Radio Sweden's Russian department published an article on its website, in 2010, about how overdosing on over-the-counter painkillers, like Alvedon, had become the most common method for young Swedish girls to attempt suicide. The article was based on one by the Swedish newspaper Svenska Dagbladet, and Swedish authorities have since moved to limit access to these painkillers.
But Russia has interpreted Radio Sweden's article as having been propaganda promoting suicide, forbidden under Russian law, and in a letter to Sveriges Radio's listener services, Russia's Federal Service for Supervision in the Sphere of Telecom, Information Technologies and Mass Communications, ROSKOMNADZOR, wrote threatening to block access to Swedish Radio's website unless the article was removed. It wasn't.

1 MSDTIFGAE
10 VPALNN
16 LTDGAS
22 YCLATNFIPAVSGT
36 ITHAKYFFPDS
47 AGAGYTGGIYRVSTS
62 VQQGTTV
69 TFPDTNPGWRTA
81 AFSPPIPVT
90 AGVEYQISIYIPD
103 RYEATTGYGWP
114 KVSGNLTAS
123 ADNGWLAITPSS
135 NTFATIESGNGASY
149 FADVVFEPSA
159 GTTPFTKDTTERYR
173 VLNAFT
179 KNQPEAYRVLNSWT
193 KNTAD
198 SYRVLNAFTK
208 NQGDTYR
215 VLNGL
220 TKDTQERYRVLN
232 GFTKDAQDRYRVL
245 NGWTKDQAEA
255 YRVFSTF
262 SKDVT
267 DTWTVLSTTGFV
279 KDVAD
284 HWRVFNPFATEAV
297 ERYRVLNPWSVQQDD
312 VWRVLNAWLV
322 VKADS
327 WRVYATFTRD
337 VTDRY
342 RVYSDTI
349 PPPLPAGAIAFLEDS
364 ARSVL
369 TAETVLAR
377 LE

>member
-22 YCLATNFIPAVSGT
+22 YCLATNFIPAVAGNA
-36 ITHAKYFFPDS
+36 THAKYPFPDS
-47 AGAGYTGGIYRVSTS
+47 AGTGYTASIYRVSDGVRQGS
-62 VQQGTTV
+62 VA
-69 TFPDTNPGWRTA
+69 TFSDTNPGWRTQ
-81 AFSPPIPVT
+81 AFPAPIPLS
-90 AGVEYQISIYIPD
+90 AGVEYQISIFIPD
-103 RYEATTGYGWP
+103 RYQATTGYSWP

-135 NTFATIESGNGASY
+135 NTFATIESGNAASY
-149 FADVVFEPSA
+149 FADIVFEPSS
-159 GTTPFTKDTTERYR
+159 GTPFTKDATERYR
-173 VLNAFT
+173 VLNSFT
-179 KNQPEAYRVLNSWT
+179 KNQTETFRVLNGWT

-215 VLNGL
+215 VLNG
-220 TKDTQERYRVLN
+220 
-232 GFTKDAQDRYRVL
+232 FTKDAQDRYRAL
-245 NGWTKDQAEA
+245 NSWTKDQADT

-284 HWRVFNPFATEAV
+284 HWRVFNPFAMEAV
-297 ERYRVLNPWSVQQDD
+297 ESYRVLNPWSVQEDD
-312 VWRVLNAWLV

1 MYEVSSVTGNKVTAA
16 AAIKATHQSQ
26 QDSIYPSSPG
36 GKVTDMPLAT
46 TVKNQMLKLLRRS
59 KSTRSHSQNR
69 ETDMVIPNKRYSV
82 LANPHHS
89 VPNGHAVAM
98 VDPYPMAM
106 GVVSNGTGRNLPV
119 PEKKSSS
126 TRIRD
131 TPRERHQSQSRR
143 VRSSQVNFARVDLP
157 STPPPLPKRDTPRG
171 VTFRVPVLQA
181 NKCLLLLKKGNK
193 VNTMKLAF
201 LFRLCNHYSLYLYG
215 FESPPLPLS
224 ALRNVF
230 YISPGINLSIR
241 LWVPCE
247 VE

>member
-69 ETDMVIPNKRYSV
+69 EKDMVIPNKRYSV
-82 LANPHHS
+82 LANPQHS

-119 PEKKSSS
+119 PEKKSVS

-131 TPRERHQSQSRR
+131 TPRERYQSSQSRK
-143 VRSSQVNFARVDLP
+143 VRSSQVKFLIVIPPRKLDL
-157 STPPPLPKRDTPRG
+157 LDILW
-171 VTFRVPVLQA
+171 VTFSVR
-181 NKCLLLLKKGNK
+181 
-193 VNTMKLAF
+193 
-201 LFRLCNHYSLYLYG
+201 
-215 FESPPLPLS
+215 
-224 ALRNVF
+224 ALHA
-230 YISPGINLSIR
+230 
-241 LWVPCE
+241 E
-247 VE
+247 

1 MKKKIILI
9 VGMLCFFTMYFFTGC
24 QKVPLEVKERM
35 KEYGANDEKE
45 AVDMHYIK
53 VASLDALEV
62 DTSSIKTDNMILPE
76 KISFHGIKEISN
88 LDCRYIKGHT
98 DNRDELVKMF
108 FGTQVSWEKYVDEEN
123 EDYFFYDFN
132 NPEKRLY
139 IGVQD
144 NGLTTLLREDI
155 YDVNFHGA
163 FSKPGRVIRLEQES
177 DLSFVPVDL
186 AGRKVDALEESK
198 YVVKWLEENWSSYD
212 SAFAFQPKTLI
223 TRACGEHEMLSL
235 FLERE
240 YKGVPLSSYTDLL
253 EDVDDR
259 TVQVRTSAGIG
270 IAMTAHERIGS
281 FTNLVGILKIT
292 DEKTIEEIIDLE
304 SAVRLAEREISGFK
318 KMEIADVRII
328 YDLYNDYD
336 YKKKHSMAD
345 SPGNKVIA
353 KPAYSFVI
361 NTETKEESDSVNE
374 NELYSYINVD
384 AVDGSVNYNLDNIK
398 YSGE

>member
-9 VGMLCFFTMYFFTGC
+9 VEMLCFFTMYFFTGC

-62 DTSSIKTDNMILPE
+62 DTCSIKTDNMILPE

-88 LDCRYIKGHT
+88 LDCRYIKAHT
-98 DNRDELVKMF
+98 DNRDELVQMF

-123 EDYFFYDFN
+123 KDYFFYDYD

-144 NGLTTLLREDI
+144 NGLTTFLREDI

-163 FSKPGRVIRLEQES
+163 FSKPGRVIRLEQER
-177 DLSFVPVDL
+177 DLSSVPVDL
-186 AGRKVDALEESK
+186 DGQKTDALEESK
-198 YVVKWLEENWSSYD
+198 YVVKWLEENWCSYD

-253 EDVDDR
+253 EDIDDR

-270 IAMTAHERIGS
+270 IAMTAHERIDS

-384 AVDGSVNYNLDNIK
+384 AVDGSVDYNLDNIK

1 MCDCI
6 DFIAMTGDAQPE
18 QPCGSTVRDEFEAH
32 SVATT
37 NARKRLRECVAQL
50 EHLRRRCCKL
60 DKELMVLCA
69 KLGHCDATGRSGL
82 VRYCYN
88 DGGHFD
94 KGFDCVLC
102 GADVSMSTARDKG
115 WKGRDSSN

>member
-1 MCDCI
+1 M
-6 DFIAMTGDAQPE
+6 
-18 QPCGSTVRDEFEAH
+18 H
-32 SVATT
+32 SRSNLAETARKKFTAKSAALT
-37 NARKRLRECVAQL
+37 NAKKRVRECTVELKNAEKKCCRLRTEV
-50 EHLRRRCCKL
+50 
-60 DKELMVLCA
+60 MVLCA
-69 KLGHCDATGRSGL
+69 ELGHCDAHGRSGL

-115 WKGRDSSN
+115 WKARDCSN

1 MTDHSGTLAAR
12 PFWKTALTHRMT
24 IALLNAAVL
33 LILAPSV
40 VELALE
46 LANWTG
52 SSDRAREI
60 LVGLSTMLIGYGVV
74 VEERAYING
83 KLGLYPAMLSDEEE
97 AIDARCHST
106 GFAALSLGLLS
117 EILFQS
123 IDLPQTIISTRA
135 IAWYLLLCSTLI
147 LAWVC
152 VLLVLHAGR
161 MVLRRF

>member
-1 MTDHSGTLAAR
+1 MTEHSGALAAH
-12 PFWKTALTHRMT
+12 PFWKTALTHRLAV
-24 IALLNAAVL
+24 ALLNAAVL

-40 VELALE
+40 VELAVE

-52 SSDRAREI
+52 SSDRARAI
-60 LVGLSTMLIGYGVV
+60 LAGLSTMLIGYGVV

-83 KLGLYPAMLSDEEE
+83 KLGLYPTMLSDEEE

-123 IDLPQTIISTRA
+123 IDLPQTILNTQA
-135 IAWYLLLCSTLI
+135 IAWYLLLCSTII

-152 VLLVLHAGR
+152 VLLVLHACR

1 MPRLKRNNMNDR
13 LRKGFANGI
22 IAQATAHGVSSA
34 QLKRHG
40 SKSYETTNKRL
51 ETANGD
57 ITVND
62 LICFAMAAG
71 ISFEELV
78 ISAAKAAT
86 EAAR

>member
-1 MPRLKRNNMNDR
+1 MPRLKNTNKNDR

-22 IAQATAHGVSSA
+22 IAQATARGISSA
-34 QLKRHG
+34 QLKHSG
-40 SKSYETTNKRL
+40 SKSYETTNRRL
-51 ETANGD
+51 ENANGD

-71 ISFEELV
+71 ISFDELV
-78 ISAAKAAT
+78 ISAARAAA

Thomas Rotermund, the head of security at Swedish Radio, told Radio Sweden's Russian department that it does not appear as though the site has been widely blocked in Russia. He said this is based on "contacts with people in Russia and our own investigation that we did around the New Year, of several internet service providers in the country." He added that the SR legal department will write the Russian authority a letter clarifying Swedish Radio's view of article.
Radio Sweden's Russian department is set to be shut down this spring as part of an internal reorganisation.